Neuropathogenesis and Neurologic Manifestations of the Coronaviruses in the Age of Coronavirus Disease 2019 REVIEW JAMA
Review May 29, 2020
Neuropathogenesis and Neurologic Manifestations of the Coronaviruses in the Age of Coronavirus Disease 2019A Review
Adeel S. Zubair, MD1; Lindsay S. McAlpine, MD1; Tova Gardin, MD, MPP1; et alShelli Farhadian, MD, PhD2,3; Deena E. Kuruvilla, MD4; Serena Spudich, MD3Author AffiliationsArticle InformationJAMA Neurol. Published online May 29, 2020. doi:10.1001/jamaneurol.2020.2065Abstract
Importance Severe acute respiratory syndrome coronavirus 2 (SARS-CoV-2) emerged in December 2019, causing human coronavirus disease 2019 (COVID-19), which has now spread into a worldwide pandemic. The pulmonary manifestations of COVID-19 have been well described in the literature. Two similar human coronaviruses that cause Middle East respiratory syndrome (MERS-CoV) and severe acute respiratory syndrome (SARS-CoV-1) are known to cause disease in the central and peripheral nervous systems. Emerging evidence suggests COVID-19 has neurologic consequences as well.
Observations This review serves to summarize available information regarding coronaviruses in the nervous system, identify the potential tissue targets and routes of entry of SARS-CoV-2 into the central nervous system, and describe the range of clinical neurological complications that have been reported thus far in COVID-19 and their potential pathogenesis. Viral neuroinvasion may be achieved by several routes, including transsynaptic transfer across infected neurons, entry via the olfactory nerve, infection of vascular endothelium, or leukocyte migration across the blood-brain barrier. The most common neurologic complaints in COVID-19 are anosmia, ageusia, and headache, but other diseases, such as stroke, impairment of consciousness, seizure, and encephalopathy, have also been reported.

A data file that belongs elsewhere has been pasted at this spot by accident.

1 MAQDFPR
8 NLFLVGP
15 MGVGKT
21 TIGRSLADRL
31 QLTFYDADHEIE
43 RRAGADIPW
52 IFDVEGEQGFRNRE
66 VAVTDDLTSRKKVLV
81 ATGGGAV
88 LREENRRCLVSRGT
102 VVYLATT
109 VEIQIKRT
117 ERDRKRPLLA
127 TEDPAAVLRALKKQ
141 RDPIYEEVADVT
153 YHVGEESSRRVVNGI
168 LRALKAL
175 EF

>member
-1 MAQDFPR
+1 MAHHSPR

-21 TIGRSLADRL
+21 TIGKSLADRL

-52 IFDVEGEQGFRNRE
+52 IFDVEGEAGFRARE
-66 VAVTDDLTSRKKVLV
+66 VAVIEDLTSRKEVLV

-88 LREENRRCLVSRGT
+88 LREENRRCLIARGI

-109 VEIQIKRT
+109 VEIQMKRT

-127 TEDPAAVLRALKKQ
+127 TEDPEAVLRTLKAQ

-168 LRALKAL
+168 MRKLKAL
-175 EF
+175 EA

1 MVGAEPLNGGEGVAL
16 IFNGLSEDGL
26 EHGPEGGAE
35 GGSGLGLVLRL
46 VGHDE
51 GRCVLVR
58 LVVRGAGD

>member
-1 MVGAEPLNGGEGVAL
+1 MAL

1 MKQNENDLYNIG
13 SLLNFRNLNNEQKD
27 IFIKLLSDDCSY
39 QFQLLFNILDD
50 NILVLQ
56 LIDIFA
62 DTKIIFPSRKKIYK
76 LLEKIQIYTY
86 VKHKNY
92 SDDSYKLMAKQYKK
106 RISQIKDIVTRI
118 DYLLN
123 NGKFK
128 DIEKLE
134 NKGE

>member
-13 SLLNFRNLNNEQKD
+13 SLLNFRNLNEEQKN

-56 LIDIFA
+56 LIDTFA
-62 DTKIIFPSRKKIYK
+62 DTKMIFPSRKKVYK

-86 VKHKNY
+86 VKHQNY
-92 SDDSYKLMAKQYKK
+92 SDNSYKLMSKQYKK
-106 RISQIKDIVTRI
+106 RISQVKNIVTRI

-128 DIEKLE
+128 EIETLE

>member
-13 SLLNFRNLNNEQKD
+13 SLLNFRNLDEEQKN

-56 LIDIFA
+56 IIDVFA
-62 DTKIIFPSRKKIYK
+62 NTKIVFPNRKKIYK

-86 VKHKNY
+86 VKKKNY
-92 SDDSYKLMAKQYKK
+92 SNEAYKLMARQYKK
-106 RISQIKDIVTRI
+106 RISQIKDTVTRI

Conclusions and Relevance Recognition and understanding of the range of neurological disorders associated with COVID-19 may lead to improved clinical outcomes and better treatment algorithms. Further neuropathological studies will be crucial to understanding the pathogenesis of the disease in the central nervous system, and longitudinal neurologic and cognitive assessment of individuals after recovery from COVID-19 will be crucial to understand the natural history of COVID-19 in the central nervous system and monitor for any long-term neurologic sequelae.